Each company has substantially more liabilities than assets, and with declining sales, the picture is dim for profits: GM lost $18.8 billion in the first six months of the year, and Ford lost $8.6 billion. Despite a sizable reserve of cash on hand, GM last month drew down $3.5 billion of a $4.5-billion credit line, citing "uncertain times in the capital market."

Bruce Clark, an analyst at debt rating service Moody's, acknowledged that "their balance sheets are very weak" but said he would be surprised if either company went belly up. "It's not that a voluntary filing can't happen, but the costs associated with the bankruptcy of an automobile manufacturer are generally too high."

For starters, both companies still have a lot of money on hand. At the end of the second quarter, Ford had $26.6 billion in cash and cash equivalents, and GM had $21 billion, which even the most negative analysis suggests should be enough to get through this year and most of 2009.

Both still have access to lines of credit and are expecting significant cost reductions starting in 2010, when many of their healthcare and pension liabilities to retirees and union workers will be reduced under a new labor deal.

In recent months, executives at both companies have revealed plans to cut costs significantly by reducing production and workforce; both have also floated the possibility of asset sales.

"We face unprecedented challenges related to uncertainty in the financial markets globally and weakening economic fundamentals in many key markets," Renee Rashid-Merem, a GM spokeswoman, told Bloomberg News on Thursday. "But bankruptcy is not an option GM is considering."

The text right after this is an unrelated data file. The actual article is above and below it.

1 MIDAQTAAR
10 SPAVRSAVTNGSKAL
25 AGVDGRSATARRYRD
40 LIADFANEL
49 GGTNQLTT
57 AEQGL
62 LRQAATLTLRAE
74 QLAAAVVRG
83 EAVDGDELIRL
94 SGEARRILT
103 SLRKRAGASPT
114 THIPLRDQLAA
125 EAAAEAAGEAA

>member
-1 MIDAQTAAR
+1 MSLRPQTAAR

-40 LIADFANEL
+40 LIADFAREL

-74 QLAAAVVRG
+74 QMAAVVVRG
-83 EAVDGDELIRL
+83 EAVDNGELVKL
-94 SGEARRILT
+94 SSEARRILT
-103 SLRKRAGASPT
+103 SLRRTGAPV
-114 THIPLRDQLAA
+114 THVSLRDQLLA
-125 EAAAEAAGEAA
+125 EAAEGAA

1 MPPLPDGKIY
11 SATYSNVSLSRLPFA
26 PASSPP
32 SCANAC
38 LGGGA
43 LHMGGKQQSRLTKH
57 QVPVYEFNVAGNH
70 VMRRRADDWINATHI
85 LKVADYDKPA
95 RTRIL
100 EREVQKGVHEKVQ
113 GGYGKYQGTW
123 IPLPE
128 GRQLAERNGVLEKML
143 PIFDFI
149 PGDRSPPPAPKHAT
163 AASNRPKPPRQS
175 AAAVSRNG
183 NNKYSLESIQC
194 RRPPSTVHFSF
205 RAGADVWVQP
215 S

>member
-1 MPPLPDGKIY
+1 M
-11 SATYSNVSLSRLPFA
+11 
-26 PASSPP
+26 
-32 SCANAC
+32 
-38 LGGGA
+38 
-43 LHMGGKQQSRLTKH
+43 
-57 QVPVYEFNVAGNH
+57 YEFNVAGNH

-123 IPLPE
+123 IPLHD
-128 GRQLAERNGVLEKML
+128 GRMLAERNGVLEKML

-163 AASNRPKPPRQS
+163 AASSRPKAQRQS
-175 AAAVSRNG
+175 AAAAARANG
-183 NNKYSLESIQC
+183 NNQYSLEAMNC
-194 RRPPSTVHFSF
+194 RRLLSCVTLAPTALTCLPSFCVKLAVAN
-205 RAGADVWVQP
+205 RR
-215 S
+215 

According to Clark, a bankruptcy filing would probably have terrible effects on the residual value of cars and their warranties, making it even harder to sell new cars as consumers gravitate to other, more stable carmakers. That, he said, means that carmakers would choose to stay out of bankruptcy far longer than companies that might normally see it as a way out of untenable financial straits.

GM has a 49% stake in GMAC, a huge lender that not only finances car loans but also holds billions of dollars in residential mortgages. Ford, too, has a large finance arm, and both used their status as lenders to get the companies put on the Securities and Exchange Commission's list of firms temporarily protected from short sales. Executives at both companies have said they expect that under the $700-billion rescue package passed by Congress last week, they will be able to sell impaired securities on their books to the Treasury Department.